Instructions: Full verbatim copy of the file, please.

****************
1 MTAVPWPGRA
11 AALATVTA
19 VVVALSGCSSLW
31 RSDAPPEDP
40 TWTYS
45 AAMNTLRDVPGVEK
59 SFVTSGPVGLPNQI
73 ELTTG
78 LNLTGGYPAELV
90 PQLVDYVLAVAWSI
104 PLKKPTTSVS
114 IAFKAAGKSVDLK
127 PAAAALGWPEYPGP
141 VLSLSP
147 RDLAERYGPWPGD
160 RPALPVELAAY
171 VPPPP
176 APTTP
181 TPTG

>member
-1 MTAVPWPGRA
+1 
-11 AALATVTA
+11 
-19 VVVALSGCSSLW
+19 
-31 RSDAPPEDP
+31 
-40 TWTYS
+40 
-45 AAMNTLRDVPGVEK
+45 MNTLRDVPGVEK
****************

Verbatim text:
1 MTAVPWPGRA
11 AALATVTA
19 VVVALSGCSSLW
31 RSDAPPEDP
40 TWTYS
45 AAMNTLRDVPGVEK
59 SFVTSGPVGLPNQI
73 ELTTG
78 LNLTGGYPAELV
90 PQLVDYVLAVAWSI
104 PLKKPTTSVS
114 IAFKAAGKSVDLK
127 PAAAALGWPEYPGP
141 VLSLSP
147 RDLAERYGPWPGD
160 RPALPVELAAY
171 VPPPP
176 APTTP
181 TPTG

>member
-1 MTAVPWPGRA
+1 
-11 AALATVTA
+11 
-19 VVVALSGCSSLW
+19 
-31 RSDAPPEDP
+31 
-40 TWTYS
+40 
-45 AAMNTLRDVPGVEK
+45 MNTLRDVPGVEK